What Do All These Foods Have in Common?

The answer is …



They are all high in FODMAPs!


‘FODMAP’ is the acronym for Fermentable Oligosaccharides, Disaccharides, Monosaccharides, and Polyols.


FODMAPs are found naturally in varying levels in many foods and food additives and simply put, are a collection of short-chain carbohydrates that are resistant to digestion.


When FODMAPs reach your colon, they get fermented and used as fuel by gut bacteria. The same happens when dietary fibres feed your beneficial gut bacteria, which leads to various health benefits.


But for people with visceral hypersensitivity (seen in IBS), the stretching of the intestine that occurs by the gases produced in the fermentation process results in:


  • Activation of the nerves around the intestine, triggering pain signals (bloating, stomach cramps/spasms)

  • Activation of the distention reflex (the pregnant belly look we associate with bloating)

  • FODMAPs are also osmotically active, which means that they can draw water into your intestine and contribute to diarrhea, or what seems initially like a firm starting stool that then transitions into a much looser stool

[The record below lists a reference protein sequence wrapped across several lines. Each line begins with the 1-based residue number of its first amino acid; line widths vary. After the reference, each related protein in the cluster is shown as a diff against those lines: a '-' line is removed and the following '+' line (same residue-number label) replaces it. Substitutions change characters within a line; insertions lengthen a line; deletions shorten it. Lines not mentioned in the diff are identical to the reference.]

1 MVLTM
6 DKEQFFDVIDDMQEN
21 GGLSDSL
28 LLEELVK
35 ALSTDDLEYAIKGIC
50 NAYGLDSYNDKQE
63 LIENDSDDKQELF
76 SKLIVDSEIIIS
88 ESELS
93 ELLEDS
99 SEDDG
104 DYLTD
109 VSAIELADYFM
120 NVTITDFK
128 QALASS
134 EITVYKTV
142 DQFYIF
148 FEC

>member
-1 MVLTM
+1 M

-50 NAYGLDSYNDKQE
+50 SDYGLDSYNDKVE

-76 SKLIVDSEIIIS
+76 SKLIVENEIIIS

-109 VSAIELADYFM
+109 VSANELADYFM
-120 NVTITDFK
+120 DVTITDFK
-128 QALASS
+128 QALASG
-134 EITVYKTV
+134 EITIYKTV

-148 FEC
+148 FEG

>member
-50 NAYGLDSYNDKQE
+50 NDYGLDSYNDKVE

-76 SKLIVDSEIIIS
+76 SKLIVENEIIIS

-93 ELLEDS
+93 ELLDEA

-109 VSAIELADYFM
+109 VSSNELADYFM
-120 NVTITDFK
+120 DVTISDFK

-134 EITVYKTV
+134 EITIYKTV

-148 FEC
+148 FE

To determine if FODMAPs could be contributing to your digestive symptoms, the most effective strategy is to complete the low FODMAP diet.


The low FODMAP diet is a therapeutic dietary protocol that should be implemented under the supervision of a nutrition professional who can safely guide you through the 3 stage process - restriction, reintroduction and personalisation.


It is NOT recommended that you follow a low FODMAP diet for life!


The end goal of the low FODMAP diet is reintroducing FODMAPs to your personal tolerance, which is crucial to maintain nutritional balance, avoid deficiencies and highly restricted eating patterns.


Need help getting to the bottom of your IBS? Find out how I can help you by booking a free discovery call via my booking link.